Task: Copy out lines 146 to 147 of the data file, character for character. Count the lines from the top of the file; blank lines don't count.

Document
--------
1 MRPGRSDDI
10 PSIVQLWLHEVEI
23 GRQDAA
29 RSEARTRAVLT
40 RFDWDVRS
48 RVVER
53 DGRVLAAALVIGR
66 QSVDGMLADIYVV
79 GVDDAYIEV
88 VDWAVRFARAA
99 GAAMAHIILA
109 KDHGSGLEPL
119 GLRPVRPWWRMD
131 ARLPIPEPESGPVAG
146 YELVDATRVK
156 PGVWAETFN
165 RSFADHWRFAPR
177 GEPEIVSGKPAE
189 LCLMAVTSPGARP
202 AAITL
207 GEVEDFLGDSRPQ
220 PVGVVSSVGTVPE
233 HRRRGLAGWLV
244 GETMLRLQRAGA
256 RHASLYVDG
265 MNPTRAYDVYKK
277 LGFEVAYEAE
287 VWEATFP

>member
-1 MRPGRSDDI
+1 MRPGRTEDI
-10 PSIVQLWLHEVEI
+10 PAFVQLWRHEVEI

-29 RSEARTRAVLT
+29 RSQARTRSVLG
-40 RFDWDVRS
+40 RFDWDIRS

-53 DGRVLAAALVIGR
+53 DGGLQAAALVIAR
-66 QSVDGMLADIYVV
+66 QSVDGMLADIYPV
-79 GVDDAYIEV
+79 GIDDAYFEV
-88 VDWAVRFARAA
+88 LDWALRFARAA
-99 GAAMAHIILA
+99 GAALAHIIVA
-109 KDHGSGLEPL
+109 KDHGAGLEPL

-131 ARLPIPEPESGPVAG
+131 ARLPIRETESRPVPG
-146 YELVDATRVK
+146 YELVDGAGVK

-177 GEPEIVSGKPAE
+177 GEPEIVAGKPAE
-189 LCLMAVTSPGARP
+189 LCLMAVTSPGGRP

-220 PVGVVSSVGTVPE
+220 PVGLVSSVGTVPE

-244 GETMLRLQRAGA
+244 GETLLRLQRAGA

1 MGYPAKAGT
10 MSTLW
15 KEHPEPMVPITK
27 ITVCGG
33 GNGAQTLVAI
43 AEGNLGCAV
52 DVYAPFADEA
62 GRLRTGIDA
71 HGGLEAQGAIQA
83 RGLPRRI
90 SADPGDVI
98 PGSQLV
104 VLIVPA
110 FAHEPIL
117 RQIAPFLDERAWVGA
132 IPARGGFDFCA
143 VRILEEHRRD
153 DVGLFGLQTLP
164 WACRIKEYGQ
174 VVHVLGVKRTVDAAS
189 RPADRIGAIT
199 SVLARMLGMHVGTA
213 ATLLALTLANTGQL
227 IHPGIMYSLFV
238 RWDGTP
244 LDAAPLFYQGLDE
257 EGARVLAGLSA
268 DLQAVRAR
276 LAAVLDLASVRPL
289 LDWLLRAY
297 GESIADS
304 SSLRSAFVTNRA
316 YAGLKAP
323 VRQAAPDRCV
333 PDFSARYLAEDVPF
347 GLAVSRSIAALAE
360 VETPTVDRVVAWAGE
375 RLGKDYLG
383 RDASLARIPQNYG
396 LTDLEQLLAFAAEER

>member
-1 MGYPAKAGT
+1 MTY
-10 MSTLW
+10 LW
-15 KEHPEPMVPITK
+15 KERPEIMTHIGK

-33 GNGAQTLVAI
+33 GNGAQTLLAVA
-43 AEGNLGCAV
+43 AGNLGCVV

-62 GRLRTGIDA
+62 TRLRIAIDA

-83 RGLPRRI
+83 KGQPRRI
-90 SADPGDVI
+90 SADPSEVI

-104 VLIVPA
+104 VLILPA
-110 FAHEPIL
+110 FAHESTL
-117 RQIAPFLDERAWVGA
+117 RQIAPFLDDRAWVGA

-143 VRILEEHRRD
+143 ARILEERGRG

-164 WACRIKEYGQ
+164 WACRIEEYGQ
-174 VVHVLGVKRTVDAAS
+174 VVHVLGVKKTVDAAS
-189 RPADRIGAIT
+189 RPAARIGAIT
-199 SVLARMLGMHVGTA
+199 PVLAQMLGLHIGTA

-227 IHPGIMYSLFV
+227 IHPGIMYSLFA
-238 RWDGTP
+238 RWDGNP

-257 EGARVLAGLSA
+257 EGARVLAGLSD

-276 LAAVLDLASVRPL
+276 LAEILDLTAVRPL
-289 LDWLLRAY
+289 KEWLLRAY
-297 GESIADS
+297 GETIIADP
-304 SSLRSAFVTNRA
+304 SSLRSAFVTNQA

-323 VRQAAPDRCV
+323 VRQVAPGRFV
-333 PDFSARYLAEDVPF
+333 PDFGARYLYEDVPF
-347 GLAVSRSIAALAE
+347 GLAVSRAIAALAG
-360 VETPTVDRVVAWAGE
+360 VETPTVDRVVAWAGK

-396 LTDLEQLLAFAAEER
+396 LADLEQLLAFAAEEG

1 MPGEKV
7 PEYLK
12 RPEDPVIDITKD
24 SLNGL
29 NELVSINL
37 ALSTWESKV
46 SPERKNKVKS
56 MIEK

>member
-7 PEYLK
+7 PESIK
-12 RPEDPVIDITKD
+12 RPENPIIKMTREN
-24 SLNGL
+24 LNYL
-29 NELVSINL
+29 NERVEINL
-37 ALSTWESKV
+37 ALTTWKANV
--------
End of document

+297 GETIIADP
-304 SSLRSAFVTNRA